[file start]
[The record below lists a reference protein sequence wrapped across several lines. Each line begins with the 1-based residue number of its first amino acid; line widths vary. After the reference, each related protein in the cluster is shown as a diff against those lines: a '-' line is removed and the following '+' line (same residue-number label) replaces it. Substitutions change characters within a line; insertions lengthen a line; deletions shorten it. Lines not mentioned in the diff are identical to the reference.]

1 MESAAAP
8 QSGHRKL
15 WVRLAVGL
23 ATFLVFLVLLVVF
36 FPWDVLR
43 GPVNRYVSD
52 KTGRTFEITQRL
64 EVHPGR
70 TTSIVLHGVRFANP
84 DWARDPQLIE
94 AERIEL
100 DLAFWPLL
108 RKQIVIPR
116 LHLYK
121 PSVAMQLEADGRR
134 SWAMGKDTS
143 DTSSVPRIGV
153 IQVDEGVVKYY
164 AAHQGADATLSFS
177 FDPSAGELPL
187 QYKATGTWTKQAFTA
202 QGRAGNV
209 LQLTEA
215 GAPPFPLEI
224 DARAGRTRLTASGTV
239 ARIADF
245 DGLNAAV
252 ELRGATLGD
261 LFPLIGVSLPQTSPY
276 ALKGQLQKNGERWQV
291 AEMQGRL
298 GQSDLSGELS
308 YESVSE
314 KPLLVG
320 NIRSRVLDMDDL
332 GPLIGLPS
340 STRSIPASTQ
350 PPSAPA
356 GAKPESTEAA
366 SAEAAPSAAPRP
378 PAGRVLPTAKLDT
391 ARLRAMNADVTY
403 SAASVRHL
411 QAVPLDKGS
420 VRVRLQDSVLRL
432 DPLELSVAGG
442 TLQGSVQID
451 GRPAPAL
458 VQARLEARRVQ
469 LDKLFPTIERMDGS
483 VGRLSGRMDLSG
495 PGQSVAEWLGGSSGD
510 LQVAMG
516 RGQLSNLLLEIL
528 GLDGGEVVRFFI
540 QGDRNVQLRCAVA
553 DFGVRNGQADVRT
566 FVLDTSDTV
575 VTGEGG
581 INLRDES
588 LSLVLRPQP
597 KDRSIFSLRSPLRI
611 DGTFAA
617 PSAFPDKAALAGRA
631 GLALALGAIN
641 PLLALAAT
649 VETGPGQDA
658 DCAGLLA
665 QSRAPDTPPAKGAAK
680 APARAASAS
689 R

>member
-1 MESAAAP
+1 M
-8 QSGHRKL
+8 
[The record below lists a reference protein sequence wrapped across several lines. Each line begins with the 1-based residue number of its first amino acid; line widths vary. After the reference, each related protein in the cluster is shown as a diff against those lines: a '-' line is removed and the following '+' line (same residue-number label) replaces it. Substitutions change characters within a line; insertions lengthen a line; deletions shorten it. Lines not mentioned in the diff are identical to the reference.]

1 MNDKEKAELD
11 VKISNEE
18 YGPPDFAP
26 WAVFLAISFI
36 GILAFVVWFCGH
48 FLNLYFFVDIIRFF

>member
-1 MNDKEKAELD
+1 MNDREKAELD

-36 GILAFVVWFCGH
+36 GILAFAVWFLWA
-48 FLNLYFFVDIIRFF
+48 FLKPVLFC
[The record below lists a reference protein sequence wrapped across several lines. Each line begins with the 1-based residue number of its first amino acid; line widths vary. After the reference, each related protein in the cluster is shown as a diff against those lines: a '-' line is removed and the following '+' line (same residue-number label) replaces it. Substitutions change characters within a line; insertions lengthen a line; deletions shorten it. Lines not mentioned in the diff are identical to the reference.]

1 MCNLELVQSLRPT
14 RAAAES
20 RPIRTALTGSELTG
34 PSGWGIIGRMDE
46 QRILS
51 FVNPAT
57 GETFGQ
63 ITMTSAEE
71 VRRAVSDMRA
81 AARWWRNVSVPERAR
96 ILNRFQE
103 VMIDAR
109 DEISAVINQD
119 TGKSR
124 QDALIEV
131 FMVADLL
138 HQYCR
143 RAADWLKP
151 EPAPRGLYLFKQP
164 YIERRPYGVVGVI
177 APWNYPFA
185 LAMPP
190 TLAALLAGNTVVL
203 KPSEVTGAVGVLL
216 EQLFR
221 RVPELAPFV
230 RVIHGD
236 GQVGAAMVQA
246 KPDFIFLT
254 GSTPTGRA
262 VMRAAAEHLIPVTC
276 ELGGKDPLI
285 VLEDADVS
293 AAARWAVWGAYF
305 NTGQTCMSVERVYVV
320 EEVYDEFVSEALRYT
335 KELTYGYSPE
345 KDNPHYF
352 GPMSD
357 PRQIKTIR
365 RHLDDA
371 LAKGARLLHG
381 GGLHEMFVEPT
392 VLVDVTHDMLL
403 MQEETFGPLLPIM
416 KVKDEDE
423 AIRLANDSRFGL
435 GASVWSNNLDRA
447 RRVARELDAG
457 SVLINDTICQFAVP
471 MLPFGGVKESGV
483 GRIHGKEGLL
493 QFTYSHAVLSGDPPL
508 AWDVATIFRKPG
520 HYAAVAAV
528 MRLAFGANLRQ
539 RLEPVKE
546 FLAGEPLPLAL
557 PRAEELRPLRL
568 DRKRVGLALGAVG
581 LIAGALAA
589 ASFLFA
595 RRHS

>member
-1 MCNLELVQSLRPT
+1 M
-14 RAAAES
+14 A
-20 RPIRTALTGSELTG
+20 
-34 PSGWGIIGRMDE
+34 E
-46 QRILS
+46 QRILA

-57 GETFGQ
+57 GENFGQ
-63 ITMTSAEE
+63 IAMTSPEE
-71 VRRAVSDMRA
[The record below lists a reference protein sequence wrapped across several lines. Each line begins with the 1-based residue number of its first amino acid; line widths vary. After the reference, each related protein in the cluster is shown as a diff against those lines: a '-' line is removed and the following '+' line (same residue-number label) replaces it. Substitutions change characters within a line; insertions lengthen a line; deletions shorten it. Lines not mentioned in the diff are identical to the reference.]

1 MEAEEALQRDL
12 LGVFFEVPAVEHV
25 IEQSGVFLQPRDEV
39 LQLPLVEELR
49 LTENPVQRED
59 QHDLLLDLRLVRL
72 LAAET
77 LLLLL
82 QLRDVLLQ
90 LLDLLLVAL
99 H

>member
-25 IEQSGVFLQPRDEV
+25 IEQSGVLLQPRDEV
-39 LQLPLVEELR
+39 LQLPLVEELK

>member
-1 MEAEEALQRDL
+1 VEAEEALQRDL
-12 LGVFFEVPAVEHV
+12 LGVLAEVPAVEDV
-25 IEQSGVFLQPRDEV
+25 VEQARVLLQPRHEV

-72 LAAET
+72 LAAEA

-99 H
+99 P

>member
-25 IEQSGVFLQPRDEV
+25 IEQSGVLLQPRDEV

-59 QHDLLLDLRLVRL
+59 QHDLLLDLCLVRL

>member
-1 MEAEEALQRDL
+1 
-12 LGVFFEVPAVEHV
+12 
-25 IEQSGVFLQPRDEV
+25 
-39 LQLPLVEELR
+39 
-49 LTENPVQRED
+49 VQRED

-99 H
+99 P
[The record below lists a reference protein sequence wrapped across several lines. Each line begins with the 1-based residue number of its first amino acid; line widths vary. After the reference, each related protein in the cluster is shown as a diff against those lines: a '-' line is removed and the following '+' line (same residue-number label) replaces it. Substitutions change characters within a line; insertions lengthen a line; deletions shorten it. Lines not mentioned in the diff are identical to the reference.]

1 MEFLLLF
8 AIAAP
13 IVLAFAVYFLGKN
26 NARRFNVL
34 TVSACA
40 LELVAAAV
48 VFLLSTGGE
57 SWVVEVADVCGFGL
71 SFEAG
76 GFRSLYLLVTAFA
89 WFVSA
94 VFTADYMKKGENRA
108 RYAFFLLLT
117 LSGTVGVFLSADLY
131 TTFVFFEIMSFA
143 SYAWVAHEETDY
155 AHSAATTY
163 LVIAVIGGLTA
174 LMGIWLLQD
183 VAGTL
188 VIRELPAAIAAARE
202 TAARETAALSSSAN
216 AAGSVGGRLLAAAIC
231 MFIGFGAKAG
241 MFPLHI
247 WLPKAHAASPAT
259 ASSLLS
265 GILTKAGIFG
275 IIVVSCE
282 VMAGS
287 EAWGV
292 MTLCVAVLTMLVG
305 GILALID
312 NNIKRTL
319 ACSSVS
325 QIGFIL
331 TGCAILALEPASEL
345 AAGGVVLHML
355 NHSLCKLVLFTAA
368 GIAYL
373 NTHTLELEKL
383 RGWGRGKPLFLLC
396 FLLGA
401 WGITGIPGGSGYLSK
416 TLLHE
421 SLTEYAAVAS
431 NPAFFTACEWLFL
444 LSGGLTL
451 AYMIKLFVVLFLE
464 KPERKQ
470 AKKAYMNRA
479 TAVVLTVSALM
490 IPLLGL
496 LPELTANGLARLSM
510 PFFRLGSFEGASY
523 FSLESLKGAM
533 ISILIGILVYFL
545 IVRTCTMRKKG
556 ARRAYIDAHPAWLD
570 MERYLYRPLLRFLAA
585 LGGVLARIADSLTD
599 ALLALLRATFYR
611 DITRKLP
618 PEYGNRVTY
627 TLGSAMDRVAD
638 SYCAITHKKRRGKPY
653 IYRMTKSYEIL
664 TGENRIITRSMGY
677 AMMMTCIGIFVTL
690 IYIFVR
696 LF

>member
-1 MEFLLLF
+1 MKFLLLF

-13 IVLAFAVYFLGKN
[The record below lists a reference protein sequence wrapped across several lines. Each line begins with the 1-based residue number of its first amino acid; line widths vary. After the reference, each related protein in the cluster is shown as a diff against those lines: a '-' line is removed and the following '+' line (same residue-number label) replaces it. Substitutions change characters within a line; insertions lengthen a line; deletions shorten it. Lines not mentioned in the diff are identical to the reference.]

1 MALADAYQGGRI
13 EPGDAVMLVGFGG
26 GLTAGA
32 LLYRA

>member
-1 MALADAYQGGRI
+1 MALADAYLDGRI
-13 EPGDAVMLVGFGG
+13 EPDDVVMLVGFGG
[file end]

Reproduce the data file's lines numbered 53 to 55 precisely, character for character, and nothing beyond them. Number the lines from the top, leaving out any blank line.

495 PGQSVAEWLGGSSGD
510 LQVAMG
516 RGQLSNLLLEIL